3. My mom recently just gave me a Thanksgiving craft from when I was little. It is a pine cone laid on it’s side. There are feathers glued in by the flat part of the pinecone, a milk jug lid oppisite that (to make it stand) and then at the point is a turkey head made out of construction paper. It was probably a very cute craft, if the paper wasn’t twenety years old and quite so yellow….

  4. I remember when I found out that Santa wasn’t real; I felt betrayed by my parents and others who worked so hard to get us to believe the lie. I didn’t trust them after that. Consequently, as a child I was confused about Santa/Jesus and just thought Jesus was a make believe character as well.

  5. I love that you do not teach about Santa. We too skip that part of Christmas. We’ve told our kids that it’s a game people play to remember the real St. Nicholas who gave gifts as well as served others to teach Christ’s actions. We start our holidays with St. Nicholas day and throughout the season we take turns pretending we are St. Nick, this can be doing a chore for someone while they are in the shower, or creating a gift. My children are young, but I’m excited to see where they will take this as they grow.

    On Christmas Eve we play St. Nick and give them each 1 present after attending church. On Christmas morning we exchange gifts from family and friends. I love that our focus of the Christmas season is not on Santa Clause but the real meaning of Christmas.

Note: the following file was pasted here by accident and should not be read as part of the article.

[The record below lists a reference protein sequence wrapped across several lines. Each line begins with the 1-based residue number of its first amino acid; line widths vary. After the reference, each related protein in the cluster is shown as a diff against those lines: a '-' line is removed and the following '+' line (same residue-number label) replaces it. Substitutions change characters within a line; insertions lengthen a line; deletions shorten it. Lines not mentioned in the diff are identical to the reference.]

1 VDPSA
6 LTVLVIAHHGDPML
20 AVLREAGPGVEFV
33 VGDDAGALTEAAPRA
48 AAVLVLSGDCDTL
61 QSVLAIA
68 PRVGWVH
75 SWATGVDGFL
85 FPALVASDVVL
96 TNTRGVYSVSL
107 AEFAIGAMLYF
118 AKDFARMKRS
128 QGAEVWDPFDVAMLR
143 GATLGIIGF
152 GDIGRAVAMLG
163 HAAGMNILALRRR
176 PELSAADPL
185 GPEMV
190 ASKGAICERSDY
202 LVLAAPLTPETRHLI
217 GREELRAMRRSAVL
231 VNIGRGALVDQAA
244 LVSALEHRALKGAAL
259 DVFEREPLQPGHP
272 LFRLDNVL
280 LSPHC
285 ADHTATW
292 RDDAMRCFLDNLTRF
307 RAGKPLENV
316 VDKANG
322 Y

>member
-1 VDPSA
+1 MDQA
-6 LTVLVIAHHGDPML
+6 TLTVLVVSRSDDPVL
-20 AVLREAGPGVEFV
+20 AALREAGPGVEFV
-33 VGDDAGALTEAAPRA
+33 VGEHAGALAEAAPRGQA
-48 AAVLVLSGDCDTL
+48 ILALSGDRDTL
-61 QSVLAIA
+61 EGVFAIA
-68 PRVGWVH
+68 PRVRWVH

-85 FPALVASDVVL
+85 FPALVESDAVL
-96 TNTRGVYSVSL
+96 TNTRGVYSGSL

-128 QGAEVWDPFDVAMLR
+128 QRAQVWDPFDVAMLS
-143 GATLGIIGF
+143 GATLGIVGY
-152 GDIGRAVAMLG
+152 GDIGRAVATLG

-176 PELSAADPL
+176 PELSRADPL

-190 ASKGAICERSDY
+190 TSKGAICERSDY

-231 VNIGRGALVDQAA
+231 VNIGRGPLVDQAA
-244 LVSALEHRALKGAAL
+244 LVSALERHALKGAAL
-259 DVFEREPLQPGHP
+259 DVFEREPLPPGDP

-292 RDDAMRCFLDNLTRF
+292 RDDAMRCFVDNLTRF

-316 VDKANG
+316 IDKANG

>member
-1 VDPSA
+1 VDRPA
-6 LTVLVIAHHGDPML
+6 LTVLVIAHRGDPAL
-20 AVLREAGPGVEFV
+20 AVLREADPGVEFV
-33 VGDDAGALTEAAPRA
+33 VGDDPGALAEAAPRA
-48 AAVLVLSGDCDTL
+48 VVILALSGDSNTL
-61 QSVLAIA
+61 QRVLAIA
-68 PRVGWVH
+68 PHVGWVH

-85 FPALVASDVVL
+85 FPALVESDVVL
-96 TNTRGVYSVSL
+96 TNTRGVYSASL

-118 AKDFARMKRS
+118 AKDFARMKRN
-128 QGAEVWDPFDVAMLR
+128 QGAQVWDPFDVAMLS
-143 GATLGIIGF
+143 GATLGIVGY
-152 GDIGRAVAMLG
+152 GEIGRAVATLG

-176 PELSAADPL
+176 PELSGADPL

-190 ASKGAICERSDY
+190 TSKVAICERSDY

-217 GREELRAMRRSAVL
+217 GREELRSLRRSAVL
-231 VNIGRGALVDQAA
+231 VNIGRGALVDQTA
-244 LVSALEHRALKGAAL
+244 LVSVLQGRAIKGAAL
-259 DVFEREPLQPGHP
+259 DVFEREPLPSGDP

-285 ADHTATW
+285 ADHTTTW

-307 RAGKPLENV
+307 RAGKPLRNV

My 4 year old still like Santa books and stories and recognizes him as a make believe character just like all her other favorites. We also are trying to teach her to not spoil the “game” for other kids.

  6. Aw, you mean I can’t put pizza at the top of my thankful list because I’m 38??! :)

    This year I’m thankful for so many things – one of them – that we’re in the middle of moving (to Dallas!) so we get to go to someone else’s house. That equals less work, less mess – that’s a good thing!!

  7. Well, the pine green made me think of your painted-on Christmas tree, not about whether pine CONES are green or not! :)

  8. I’m curious about why you don’t do Santa (if you need some q+a topics, here’s one!). It’s been something we’ve discussed for years. My daughter is young enough that it doesn’t matter, but as she gets older it will. I don’t want to make a fuss over it. Personally I just feel like it’s lying to our kids and not focusing on the true meaning of Christmas. But it’s still fun to play Santa, especially when giving to others. Anyway, I’m always curious about this because of the responses I get from extended family and others when I say anything about it.

    • Emily,
      We don’t demonize Santa, but we don’t teach our children – even the very young ones – to believe that he sneaks into the homes of good little children to leave them gifts.
      We have several reasons, but it really comes down to the fact that we don’t like the way the whole Santa is typically practiced. Parents work so hard to convince their children that a fictional character is real. This, I think, is dangerously close to lying. It also raises the concern that when children learn there’s no real Santa (in spite of everything their parents taught them for years) they might wonder about Christ next. After all, they met Santa in real life. If he’s not real, who is?